Sunday, 07 January 2018 13:41


Michael MacKay, Radio Lemberg, 07.01.2018  
A joyous Ukrainian Christmas, one and all. 
This is the season of two Christmases in Ukraine. For the first time December 25 was an official holiday. The vast majority of Ukrainians celebrate Christmas, though, on January 7. With the Revolution of Dignity of 2013-14, Ukraine definitively made its European choice. But that doesn’t mean giving up traditional holidays with their unique customs, such as Ukrainian Christmas. 
Christmas should be filled with music. Carol singing is an ancient custom among Ukrainian customs, but it was suppressed during the years of Russian occupation and Soviet state terror. It never died out among the Ukrainian diaspora. With the renewal of Ukrainian independence in 1991, carol singing made a comeback in Ukraine, along with many other expressions of religious freedom.
Russia invaded Ukraine on 20 February 2014, and the suppression of religious freedom returned to Ukraine in the occupied territories of Crimea and Donbas. This time, though, the brutality of Russian occupation is not manifested in the official atheism of Marxism-Leninism. In temporarily occupied Crimea and Donbas the Russian Orthodox Church – Moscow Patriarchy is the de facto state religion, and other forms of religious expression are persecuted.  For example, on Christmas Eve Ukrainian social media was commenting that children weren’t going door-to-door singing carols in Luhansk, as they used to do. Luhansk has been under Russian military occupation for three and a half years. The contrast was shown in social media, with pictures, video, and recollections of carol singing in Luhansk on the night of January 6-7, 2014 – the last year of freedom in the city. Christmas four years ago was also a celebration of EuroMaidan, which would soon after be known as the Revolution of Dignity. In 2018, Luhansk and Donetsk and Simferopol and Sevastopol are places without music.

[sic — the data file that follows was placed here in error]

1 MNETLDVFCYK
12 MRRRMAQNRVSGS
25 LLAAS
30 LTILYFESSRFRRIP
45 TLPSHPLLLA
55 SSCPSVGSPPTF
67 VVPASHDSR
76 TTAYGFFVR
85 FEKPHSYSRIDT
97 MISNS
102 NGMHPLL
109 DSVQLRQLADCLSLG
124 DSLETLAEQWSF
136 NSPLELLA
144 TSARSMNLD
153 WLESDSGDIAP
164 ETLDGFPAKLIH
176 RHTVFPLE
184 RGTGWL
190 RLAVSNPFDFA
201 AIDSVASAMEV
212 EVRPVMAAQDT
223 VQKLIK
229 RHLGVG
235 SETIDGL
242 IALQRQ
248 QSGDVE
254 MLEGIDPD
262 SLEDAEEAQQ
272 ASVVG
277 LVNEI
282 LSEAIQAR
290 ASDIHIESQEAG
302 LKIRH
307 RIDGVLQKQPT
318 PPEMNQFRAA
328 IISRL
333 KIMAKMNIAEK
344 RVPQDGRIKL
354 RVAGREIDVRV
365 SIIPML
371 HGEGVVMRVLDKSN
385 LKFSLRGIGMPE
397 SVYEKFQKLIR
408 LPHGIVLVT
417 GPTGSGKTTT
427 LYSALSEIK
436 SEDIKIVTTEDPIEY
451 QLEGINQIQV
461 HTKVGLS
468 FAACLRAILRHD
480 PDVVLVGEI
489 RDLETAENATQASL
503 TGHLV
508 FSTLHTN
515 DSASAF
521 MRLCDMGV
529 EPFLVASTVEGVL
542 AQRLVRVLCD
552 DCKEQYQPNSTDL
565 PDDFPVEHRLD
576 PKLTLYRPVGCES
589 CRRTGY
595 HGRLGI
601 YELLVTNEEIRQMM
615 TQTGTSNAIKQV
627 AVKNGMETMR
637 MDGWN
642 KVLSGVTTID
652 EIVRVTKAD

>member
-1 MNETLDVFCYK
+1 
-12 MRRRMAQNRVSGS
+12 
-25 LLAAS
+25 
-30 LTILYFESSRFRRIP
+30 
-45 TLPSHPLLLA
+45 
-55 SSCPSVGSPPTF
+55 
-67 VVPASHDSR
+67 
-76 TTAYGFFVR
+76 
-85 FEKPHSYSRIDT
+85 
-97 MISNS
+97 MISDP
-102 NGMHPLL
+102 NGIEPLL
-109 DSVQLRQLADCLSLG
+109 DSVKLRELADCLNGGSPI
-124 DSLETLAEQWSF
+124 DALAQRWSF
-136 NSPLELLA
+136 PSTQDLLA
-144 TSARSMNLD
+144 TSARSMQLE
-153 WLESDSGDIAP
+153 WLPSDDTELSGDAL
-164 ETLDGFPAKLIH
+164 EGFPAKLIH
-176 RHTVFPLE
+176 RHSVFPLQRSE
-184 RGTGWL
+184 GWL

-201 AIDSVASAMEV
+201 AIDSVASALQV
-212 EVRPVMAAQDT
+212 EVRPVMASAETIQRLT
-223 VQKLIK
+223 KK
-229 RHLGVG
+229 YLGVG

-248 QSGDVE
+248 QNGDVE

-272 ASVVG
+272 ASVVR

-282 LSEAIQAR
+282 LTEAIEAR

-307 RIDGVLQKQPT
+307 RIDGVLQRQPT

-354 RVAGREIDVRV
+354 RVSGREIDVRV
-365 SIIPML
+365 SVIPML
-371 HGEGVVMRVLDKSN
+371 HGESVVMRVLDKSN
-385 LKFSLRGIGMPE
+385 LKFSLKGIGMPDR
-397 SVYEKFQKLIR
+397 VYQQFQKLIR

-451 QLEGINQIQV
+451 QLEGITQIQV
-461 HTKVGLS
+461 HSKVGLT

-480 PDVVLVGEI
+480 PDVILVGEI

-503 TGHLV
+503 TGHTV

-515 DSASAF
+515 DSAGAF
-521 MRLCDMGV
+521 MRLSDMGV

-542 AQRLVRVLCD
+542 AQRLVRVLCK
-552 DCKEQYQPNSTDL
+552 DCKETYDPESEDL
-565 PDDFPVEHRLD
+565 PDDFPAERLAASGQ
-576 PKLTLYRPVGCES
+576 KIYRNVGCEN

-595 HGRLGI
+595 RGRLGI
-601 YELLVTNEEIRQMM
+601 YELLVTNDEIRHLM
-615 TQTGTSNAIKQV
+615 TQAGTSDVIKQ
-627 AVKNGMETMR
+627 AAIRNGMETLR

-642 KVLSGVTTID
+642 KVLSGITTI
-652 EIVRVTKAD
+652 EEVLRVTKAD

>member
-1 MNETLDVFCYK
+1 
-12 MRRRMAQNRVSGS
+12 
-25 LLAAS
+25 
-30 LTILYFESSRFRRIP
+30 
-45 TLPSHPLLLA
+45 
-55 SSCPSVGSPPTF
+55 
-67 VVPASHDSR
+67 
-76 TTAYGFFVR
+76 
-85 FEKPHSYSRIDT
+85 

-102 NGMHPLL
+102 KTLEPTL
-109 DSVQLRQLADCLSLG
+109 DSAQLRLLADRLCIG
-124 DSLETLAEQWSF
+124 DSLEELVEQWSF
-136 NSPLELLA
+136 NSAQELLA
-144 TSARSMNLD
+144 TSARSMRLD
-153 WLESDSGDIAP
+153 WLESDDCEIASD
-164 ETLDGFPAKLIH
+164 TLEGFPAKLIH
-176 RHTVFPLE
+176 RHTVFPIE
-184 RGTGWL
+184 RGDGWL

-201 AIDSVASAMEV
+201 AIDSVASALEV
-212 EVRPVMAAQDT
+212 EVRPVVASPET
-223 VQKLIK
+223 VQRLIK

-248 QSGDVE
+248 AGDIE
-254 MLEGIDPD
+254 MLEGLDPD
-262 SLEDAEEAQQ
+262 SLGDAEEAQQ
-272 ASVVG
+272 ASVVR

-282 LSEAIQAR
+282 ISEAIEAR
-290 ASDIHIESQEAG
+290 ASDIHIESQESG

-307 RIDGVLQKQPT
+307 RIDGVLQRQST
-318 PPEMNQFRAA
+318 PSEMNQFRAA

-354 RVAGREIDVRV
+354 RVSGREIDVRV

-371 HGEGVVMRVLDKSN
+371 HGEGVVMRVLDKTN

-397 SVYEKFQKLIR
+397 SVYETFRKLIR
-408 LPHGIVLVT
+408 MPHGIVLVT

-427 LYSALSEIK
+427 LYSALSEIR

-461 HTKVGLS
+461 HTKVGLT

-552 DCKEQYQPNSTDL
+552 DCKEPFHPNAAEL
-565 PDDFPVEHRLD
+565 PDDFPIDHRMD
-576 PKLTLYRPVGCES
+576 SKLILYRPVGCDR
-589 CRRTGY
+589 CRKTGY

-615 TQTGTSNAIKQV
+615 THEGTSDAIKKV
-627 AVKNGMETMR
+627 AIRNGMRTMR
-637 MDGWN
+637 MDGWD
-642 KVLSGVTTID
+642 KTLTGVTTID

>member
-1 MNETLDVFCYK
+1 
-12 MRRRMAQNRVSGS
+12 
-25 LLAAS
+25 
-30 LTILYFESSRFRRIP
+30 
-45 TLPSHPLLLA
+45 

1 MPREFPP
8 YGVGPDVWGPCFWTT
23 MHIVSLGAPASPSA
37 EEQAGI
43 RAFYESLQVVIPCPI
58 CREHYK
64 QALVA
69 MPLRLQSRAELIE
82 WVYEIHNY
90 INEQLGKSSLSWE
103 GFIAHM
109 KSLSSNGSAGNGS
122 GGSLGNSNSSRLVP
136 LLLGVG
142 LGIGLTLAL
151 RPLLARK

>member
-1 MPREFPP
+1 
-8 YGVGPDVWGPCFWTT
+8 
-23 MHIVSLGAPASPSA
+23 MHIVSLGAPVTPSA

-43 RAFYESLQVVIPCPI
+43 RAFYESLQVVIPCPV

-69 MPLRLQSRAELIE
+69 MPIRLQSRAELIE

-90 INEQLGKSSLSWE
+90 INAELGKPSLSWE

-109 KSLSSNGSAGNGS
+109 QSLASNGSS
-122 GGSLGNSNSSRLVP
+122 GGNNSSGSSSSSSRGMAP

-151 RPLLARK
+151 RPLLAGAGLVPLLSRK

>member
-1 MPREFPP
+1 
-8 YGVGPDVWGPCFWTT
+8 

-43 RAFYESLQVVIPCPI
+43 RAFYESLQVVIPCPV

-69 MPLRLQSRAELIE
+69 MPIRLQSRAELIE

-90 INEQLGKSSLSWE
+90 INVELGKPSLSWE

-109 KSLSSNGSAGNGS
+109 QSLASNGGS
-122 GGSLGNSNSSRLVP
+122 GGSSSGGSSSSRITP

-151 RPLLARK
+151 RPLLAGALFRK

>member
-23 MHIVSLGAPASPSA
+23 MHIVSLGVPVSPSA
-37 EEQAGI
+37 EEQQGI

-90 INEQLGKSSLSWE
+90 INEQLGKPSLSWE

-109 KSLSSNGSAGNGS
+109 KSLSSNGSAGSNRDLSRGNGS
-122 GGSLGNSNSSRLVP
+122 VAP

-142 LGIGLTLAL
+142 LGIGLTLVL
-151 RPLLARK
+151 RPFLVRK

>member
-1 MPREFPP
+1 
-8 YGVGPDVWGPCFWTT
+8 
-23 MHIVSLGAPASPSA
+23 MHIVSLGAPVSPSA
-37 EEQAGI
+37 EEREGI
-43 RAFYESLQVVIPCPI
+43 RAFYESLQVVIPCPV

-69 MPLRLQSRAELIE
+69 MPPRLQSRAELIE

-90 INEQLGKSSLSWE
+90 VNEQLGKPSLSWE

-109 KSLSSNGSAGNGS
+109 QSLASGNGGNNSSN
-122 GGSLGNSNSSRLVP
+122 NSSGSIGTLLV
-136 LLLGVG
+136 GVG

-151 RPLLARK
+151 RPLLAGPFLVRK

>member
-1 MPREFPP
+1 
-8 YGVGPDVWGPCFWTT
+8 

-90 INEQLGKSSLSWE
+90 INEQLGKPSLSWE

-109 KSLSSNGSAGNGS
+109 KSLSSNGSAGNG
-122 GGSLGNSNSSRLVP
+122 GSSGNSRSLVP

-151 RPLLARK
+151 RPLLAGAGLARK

Russia’s invasion of Europe in Ukraine and its brutal occupation of Crimea and parts of Donbas is accelerating the demise of the Russian Orthodox Church – Moscow Patriarchy. During the Revolution of Dignity, the Ukrainian Orthodox Church of the Kyivan Patriarchate supported the Ukrainian people; for example, St. Michael's Golden-Domed Monastery was a sanctuary for the wounded protestors from Maidan. During the same momentous days, the Russian Orthodox Church – Moscow Patriarchy backed the Yanukovych regime, and the titushky (paid thugs) and Russian agents sent to attack Ukrainians expressing their freedom of expression and of assembly.
Ukrainians will soon mark four years of resistance to Russian aggression. The Russian Orthodox Church – Moscow Patriarchy showed its true colours early in the fight for national survival, when its priests refused to stand in the Verkhovna Rada to honour Ukrainian soldiers who were killed in battle in defence of the homeland. The Russian Orthodox Church – Moscow Patriarchy, with the backing of pro-Russia oligarchs, has conducted so-called “peace marches” whose purpose is to question Ukraine’s right of self-defence and to spread Kremlin propaganda that the invasion by Russia is somehow a “civil war.”
The dwindling number of true believers who remain in the Russian Orthodox Church – Moscow Patriarchy are being manipulated by the foreign power that is invading their homeland. Most Ukrainians are fed up, and are convinced that the Russian Orthodox Church – Moscow Patriarchy is a front for the Federal Security Service of the Russian Federation and nothing more. News has reached the ears of Ukrainians in recent days that priests of the Russian Orthodox Church – Moscow Patriarchy refused to bury a boy of about two years old because he was baptized in the Kyiv Patriarchate church. The level of outrage among Ukrainians recalls the sentiment when the Russian priests sat down in the Verkhovna Rada as a sign of disrespect for Ukrainian defenders.
At Christmastime, their is a stark contrast in the mood in Ukraine. In free Ukraine, and in the Ukrainian Orthodox Church of the Kyivan Patriarchate, in the Ukrainian Autocephalous Orthodox Church, and in the Ukrainian Greek Catholic Church there is music. In Russia-occupied Ukraine, and in the Russian Orthodox Church – Moscow Patriarchy, there is none.
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